According to "The Concise Flora of Singapore, Volume 1: Gymnosperms and Dicotyledons by Hsuan Keng published in 1990", Pipturus argenteus (Australian Mulberry) was a fairly recent introduced weed. This means that it came to Singapore around 1990. The "native" in the common name refers to Australia. A good introduction to this plant can be found in the SOWN website.
The first time that I chance upon this plant was back in January 2009. It was an unknown plant to me then. A few months later, this plant caught my attention due to its affiliation with a butterfly. This particular butterfly is called the Malayan Eggfly (Hypolimnas anomala anomala). I was quite excited about this finding since it was the first time that I had caught sight of butterflies laying eggs. There were several of them on the plant busy laying their eggs. Each of them at least had laid more than a hundred eggs at the back of the leaves. To witness the evolution of this creature, I had gone back to the site for the next 3 weekends. Unfortunately, I did not manage to see any new butterfly at the end of the 3 weeks.
Below is the photo record of what I had seen.
It all started with the numerous, small and cute little eggs.
A week later, the eggs hatched and the caterpillars started their feasting.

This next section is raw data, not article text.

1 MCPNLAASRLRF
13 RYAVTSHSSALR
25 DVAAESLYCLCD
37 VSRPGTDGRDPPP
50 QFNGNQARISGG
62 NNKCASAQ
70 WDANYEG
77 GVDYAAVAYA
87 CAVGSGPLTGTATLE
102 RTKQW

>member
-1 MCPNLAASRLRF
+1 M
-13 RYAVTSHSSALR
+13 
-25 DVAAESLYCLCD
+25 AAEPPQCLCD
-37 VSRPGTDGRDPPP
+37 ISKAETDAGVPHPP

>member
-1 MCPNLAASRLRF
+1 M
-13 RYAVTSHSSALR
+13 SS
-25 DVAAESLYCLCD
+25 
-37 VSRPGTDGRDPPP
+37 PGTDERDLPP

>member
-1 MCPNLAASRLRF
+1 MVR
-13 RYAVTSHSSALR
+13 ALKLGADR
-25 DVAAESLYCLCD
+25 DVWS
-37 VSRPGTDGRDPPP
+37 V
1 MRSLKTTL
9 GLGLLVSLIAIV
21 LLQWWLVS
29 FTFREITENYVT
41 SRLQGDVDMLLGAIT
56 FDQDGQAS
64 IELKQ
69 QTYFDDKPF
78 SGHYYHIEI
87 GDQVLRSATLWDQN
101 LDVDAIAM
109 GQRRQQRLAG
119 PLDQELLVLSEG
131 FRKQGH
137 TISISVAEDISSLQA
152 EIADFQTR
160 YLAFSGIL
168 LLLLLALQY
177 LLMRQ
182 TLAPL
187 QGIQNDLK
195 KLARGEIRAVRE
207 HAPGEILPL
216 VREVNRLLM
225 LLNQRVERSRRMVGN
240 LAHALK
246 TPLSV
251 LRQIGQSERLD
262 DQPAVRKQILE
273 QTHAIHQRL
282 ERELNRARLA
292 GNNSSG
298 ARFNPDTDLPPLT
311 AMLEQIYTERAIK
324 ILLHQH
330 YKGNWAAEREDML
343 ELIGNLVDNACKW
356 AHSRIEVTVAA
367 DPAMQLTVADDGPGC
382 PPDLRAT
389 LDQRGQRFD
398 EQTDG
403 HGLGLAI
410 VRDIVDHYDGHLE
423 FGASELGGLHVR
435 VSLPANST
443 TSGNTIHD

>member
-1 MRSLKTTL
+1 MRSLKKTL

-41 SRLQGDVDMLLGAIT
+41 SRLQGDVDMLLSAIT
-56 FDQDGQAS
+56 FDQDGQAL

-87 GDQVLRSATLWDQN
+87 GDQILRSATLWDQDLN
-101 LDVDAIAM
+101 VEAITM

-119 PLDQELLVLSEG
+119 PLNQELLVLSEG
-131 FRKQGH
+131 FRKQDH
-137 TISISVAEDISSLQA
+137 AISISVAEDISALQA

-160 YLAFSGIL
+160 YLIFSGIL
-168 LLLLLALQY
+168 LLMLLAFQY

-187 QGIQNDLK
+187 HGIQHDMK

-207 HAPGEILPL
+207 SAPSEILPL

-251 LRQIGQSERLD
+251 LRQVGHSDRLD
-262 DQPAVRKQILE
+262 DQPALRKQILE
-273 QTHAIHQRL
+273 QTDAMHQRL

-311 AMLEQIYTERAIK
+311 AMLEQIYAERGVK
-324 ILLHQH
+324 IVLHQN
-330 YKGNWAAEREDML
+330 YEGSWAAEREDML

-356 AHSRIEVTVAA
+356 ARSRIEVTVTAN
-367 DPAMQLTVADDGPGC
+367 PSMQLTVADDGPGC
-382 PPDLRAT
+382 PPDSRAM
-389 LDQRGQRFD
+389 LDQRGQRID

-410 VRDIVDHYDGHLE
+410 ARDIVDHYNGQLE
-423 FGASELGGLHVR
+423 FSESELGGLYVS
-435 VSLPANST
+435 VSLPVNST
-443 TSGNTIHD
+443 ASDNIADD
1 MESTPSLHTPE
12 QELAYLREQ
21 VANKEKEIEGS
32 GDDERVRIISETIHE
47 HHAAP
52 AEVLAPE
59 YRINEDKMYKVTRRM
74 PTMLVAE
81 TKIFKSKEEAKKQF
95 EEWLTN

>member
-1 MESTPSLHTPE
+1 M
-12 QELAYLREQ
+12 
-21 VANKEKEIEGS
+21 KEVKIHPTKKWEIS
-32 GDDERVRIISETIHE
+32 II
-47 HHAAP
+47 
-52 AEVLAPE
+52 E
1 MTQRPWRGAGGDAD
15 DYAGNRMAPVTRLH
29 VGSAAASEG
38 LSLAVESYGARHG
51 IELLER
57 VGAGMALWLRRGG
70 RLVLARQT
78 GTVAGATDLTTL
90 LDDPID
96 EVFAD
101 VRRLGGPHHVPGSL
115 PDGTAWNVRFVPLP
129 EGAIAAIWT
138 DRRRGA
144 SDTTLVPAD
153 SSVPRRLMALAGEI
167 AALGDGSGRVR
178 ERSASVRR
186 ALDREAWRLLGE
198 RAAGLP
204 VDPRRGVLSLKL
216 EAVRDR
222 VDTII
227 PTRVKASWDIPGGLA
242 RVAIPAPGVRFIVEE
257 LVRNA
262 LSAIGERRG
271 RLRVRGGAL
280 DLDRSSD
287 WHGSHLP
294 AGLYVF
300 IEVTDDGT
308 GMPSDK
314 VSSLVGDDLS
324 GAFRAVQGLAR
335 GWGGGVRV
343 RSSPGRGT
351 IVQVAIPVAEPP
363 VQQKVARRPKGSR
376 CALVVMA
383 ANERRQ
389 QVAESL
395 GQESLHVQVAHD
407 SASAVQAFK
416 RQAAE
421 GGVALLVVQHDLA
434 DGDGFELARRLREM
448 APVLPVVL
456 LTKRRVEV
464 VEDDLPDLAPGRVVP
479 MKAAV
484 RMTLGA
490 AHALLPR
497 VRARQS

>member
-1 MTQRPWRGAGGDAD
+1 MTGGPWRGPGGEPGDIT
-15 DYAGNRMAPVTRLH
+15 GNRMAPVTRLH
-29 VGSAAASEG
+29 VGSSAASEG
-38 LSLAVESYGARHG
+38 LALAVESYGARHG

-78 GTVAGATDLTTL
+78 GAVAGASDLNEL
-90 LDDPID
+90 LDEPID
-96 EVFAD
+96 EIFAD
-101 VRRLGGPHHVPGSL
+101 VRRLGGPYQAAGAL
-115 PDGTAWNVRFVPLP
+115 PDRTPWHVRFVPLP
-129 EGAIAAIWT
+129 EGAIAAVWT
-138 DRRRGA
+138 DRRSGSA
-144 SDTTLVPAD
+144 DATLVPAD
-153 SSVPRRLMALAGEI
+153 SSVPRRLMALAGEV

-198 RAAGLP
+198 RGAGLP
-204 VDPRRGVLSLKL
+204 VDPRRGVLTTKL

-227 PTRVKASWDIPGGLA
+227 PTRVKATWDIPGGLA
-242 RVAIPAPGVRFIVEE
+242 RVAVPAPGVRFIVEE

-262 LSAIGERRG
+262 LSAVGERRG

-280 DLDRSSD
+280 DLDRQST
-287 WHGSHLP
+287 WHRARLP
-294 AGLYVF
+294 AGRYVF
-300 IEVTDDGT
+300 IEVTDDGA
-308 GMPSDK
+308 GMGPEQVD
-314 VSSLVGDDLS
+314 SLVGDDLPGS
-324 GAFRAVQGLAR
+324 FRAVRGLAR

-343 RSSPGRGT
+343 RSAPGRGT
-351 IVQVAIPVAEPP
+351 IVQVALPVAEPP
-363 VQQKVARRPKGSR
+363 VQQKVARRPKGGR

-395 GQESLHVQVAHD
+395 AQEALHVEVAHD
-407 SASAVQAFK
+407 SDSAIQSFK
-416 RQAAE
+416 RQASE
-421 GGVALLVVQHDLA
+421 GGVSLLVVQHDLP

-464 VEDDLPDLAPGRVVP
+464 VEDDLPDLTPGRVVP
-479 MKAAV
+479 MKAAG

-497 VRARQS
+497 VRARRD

Another week went by and the caterpillars grown in size. The feasting continued.
At my final visit a week later, the leafless tree and the carcases of the caterpillars were all that remain. No butterfly seen.
About 3 months later, when I visited the same plant again, it has re-gained its original posture with the leaves back on.
Interestingly, two months later when I visited the same plant, another feasting cycle had completed but I did not get to witness it this time round. The ritual seems to be repeated quite often.
At the same visit, I chance upon another plant (about 100 metres away from the previous plant) where another new cycle had just begun. This time round was a lone butterfly laying its eggs. I returned a week later to see the familiar caterpillars.
Another week went by, I returned to a familiar sight.
I will not dwell on since the cycle repeats itself. It is great to witness this evolution though I have yet to seen the final part of it. The moment of egg-laying appears to be a vulnerable stage in the life cycle of this creature. It did not move or bother to do so when I came close to take its photo. The egg-laying event should be a crucial event that has to be undertaken even if it has to risk its life. Continuation of the species is program in the gene of all living creatures. It will take great effort to defy this destiny.
Last updated: 2 January 2010